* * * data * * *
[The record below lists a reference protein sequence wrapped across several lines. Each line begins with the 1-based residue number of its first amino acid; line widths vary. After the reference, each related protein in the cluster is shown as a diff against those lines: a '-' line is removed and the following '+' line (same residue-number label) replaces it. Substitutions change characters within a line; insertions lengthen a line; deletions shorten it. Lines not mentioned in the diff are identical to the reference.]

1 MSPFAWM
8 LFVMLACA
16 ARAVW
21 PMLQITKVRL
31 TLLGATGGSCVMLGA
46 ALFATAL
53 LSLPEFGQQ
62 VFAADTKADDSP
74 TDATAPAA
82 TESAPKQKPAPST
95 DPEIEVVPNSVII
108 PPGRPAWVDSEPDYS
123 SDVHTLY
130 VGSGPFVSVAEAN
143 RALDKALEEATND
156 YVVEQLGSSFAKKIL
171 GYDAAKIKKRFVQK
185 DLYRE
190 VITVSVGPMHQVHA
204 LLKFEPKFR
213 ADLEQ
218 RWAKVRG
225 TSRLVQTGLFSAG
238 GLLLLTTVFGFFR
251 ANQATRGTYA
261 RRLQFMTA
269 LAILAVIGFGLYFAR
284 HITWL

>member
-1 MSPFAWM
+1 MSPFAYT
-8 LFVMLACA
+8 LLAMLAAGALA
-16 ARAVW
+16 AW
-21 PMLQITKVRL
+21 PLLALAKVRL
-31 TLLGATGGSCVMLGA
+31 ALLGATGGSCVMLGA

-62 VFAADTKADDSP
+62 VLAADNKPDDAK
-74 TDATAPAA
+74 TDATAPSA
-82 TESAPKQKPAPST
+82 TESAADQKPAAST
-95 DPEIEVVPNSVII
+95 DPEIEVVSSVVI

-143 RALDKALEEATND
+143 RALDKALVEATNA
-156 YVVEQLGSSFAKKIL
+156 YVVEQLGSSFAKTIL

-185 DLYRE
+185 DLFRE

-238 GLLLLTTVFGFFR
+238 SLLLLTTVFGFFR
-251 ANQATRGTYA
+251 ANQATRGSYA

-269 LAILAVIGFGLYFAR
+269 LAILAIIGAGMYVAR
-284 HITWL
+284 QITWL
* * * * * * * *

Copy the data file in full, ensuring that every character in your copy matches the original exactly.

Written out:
[The record below lists a reference protein sequence wrapped across several lines. Each line begins with the 1-based residue number of its first amino acid; line widths vary. After the reference, each related protein in the cluster is shown as a diff against those lines: a '-' line is removed and the following '+' line (same residue-number label) replaces it. Substitutions change characters within a line; insertions lengthen a line; deletions shorten it. Lines not mentioned in the diff are identical to the reference.]

1 MSPFAWM
8 LFVMLACA
16 ARAVW
21 PMLQITKVRL
31 TLLGATGGSCVMLGA
46 ALFATAL
53 LSLPEFGQQ
62 VFAADTKADDSP
74 TDATAPAA
82 TESAPKQKPAPST
95 DPEIEVVPNSVII
108 PPGRPAWVDSEPDYS
123 SDVHTLY
130 VGSGPFVSVAEAN
143 RALDKALEEATND
156 YVVEQLGSSFAKKIL
171 GYDAAKIKKRFVQK
185 DLYRE
190 VITVSVGPMHQVHA
204 LLKFEPKFR
213 ADLEQ
218 RWAKVRG
225 TSRLVQTGLFSAG
238 GLLLLTTVFGFFR
251 ANQATRGTYA
261 RRLQFMTA
269 LAILAVIGFGLYFAR
284 HITWL

>member
-1 MSPFAWM
+1 MSPFAYT
-8 LFVMLACA
+8 LLAMLAAGALA
-16 ARAVW
+16 AW
-21 PMLQITKVRL
+21 PLLALAKVRL
-31 TLLGATGGSCVMLGA
+31 ALLGATGGSCVMLGA

-62 VFAADTKADDSP
+62 VLAADNKPDDAK
-74 TDATAPAA
+74 TDATAPSA
-82 TESAPKQKPAPST
+82 TESAADQKPAAST
-95 DPEIEVVPNSVII
+95 DPEIEVVSSVVI

-143 RALDKALEEATND
+143 RALDKALVEATNA
-156 YVVEQLGSSFAKKIL
+156 YVVEQLGSSFAKTIL

-185 DLYRE
+185 DLFRE

-238 GLLLLTTVFGFFR
+238 SLLLLTTVFGFFR
-251 ANQATRGTYA
+251 ANQATRGSYA

-269 LAILAVIGFGLYFAR
+269 LAILAIIGAGMYVAR
-284 HITWL
+284 QITWL